A general rule is to only bathe or soak in water that is comfortable to you. To be specific, we ask that you keep your water temperature below 100-102°F. The goals of this are:

  • Don’t burn your skin and 
  • Don’t send yourself into heat stroke/exhaustion. 

You should be able to gauge if the temperature of the water you’re getting into is going to cause either of these things. No thermometer is needed. If you do like hot baths or showers, just remember that you can get dehydrated quickly and maybe keep a cold water and a chair or stool by the tub. Also, get yourself a non-slip bath mat!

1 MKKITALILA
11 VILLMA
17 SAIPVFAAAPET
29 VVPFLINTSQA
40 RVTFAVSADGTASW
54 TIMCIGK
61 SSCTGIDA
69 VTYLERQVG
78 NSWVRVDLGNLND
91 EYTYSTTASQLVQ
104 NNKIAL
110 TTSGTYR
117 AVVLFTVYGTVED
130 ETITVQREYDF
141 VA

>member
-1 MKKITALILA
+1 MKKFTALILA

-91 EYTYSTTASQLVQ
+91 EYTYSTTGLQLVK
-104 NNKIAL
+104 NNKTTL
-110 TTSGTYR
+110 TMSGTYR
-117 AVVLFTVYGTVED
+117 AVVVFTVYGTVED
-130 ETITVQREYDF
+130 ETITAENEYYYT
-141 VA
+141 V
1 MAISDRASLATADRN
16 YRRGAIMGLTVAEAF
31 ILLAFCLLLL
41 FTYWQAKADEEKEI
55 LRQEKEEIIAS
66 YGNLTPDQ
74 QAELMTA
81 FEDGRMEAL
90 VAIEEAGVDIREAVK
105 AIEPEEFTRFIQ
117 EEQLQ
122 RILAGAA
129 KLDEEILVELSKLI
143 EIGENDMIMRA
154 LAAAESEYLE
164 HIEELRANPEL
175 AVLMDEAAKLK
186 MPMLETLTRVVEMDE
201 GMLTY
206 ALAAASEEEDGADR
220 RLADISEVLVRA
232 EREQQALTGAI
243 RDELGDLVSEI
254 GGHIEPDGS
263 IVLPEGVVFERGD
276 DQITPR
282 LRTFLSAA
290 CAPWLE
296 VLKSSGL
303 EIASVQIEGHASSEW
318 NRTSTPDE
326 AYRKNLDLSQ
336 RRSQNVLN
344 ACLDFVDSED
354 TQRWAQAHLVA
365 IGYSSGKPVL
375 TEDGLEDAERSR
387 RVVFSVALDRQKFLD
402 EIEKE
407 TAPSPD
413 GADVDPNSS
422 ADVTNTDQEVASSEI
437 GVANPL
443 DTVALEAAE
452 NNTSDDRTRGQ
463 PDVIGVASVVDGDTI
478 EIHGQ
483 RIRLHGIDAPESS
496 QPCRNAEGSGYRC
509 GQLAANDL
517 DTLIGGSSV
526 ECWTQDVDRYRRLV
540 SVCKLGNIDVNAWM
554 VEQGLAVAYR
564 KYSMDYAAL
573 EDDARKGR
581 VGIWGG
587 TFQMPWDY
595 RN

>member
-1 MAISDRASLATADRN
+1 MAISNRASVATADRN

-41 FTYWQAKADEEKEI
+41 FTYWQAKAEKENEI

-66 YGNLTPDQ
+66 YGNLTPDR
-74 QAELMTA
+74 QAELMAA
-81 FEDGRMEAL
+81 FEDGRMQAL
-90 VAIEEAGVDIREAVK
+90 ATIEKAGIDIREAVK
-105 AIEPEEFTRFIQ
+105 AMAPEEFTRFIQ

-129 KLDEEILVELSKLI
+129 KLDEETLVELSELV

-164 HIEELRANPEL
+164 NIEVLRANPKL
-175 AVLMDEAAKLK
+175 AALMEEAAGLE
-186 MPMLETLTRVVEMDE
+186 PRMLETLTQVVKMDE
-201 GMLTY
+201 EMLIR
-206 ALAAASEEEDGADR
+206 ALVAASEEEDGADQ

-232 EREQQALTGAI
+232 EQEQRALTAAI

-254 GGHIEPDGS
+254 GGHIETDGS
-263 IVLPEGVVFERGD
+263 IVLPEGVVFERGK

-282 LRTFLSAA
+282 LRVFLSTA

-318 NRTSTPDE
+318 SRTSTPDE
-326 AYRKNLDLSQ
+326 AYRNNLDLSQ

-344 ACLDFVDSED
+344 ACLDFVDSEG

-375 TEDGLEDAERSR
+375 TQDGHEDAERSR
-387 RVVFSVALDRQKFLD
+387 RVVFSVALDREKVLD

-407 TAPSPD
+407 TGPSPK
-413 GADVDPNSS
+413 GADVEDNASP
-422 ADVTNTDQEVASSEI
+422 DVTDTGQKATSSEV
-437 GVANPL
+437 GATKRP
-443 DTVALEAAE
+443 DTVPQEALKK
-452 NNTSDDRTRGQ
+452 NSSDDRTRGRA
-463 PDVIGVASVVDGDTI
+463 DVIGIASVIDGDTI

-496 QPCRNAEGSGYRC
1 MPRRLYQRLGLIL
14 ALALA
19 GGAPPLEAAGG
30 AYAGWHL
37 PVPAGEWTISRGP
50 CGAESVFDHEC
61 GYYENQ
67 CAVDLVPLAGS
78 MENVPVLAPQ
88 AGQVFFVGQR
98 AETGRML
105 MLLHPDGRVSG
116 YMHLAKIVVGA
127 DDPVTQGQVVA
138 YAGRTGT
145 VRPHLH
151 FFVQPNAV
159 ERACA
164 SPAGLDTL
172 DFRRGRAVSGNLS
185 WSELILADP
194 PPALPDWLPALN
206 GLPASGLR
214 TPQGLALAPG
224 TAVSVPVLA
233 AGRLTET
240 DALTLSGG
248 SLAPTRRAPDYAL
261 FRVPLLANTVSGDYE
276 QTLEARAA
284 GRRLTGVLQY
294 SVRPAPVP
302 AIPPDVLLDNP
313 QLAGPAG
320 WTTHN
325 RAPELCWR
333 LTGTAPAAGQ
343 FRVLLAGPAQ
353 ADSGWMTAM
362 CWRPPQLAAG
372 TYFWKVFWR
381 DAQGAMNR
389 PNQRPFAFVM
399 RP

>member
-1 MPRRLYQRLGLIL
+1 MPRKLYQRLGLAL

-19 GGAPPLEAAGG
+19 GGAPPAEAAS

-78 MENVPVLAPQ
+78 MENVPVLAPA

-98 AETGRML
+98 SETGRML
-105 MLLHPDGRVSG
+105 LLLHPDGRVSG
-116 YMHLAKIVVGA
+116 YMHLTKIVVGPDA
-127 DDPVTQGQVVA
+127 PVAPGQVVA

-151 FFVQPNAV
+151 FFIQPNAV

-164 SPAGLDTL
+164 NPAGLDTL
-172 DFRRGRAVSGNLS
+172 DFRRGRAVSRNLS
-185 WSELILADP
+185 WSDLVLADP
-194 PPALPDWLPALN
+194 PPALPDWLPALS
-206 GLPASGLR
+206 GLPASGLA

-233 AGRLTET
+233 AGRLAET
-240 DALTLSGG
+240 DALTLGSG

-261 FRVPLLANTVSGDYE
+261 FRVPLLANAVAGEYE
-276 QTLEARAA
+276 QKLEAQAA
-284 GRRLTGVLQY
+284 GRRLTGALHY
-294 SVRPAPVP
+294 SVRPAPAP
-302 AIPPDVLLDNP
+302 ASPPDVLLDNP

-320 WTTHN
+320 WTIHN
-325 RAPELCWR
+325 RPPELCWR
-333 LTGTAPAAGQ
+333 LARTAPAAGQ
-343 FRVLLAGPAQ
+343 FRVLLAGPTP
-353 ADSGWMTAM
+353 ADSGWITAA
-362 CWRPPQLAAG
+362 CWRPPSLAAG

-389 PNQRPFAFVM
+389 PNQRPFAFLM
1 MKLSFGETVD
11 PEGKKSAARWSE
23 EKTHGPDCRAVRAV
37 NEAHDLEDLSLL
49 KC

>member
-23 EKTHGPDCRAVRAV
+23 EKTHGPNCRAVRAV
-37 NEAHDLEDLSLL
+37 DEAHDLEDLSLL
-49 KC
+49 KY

Many hot tubs might be set to 104°F or higher. One study from the 1990s showed that soaking in a hot tub at this higher temperature during the first trimester may be associated with neural tube defects in babies. Because of this study, we recommend to avoid temperatures that high for long periods of time, especially in the first trimester. The research is weak, but it is certainly something to consider.  Hot tubs are different that most baths because the water is maintained at that higher temperature and your body is typically submerged with little opportunity to cool off. But with baths in your home, the water starts to cool immediately after its drawn so it doesn’t raise your core body temperature in the same way or to the same extent as a hot tub might.